References in periodicals archive ?
MOST infamously, the Liverpool Confederate paymaster Charles Prioleau was involved in the conception of the deadly raider, CSS Alabama, built by John Laird, of Birkenhead.
How embarrassing it must be therefore for Gordon Brown, already likened to Stalin and Mr Bean, to be compared with Billy Bunter and his infamously lax attention to financial matters.
The move also reunites Dyer with ex-Toon team-mate Lee Bowyer - with whom he infamously exchanged punches on the pitch against Aston Villa back in 2005.
She also includes a chronology, a discussion of legal cases, a directory of policymaking organizations, additional resources and 20 biographical sketches of people who have famously or infamously participated in the Internet's development or use.
During the next few years, the girl group made some of the wildest noises in British punk, toured with the Clash, infamously posed topless (but caked in mud) on the cover of their major-label debut and grew from a raucous, abrasive punk band to a convincing dub-reggae ensemble.
No, he didn't run afoul of the USA PATRIOT Act, which infamously allows the government to subpoena library records.
The Guernica Oak was a historic tree that stood in front of Guernica's council building in the Basque region of Spain, having survived the infamously brutal 1937 bombing that inspired Picasso's masterpiece, "Guernica.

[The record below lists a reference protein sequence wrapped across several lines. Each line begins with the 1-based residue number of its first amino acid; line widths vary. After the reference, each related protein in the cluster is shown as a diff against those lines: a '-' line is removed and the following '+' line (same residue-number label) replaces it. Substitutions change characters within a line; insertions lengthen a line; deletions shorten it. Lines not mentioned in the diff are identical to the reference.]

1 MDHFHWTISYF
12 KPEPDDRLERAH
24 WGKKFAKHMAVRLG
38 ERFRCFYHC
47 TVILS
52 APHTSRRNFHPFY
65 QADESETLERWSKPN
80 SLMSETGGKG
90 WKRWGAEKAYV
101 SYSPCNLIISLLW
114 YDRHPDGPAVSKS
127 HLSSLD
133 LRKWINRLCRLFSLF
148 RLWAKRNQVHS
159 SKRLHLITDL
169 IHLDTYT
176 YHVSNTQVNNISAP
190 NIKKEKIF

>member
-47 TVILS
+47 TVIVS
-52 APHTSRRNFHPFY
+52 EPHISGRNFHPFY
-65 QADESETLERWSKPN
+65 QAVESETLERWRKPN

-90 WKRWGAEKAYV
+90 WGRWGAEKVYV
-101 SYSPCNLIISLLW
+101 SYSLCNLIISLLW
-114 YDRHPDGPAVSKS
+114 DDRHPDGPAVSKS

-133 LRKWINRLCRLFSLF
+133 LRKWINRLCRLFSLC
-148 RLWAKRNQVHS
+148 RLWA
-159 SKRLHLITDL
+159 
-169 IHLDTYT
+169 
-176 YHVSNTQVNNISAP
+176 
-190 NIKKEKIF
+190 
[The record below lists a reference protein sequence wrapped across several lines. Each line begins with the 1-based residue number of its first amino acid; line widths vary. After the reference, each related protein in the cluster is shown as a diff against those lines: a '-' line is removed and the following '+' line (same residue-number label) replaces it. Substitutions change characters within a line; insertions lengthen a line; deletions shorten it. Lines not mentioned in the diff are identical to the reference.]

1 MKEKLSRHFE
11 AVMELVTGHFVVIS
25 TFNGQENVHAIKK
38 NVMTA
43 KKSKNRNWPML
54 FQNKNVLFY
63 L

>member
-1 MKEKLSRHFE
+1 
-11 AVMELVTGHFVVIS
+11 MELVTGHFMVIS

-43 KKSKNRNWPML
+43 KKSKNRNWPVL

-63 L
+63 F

It is 14 years since the first film, in which Stone infamously uncrossed her legs on camera.
On February 9, 2006, the Polish magazine Machina published a cover photograph of the revered icon, but with the Blessed Virgin's face replaced by that of the infamously obscene and blasphemous pop diva Madonna.
She is best known for brash, faux-folksy, handmade goods, including colorful quilts appliqued with (regularly misspelled) phrases such as PSYGO SLUT and her infamous (and now infamously incinerated, in 2004's Momart warehouse fire) Everyone I Have Ever Slept With 1963-95, 1995.
Mauresmo came out in a blaze of press coverage after tennis pro Martina Hingis of Switzerland infamously referred to her as "half man" during the Australian Open tournament in January 1999.
And so one James Parton, a visitor during that same period, could infamously liken Pittsburgh to 'hell with the lid off'.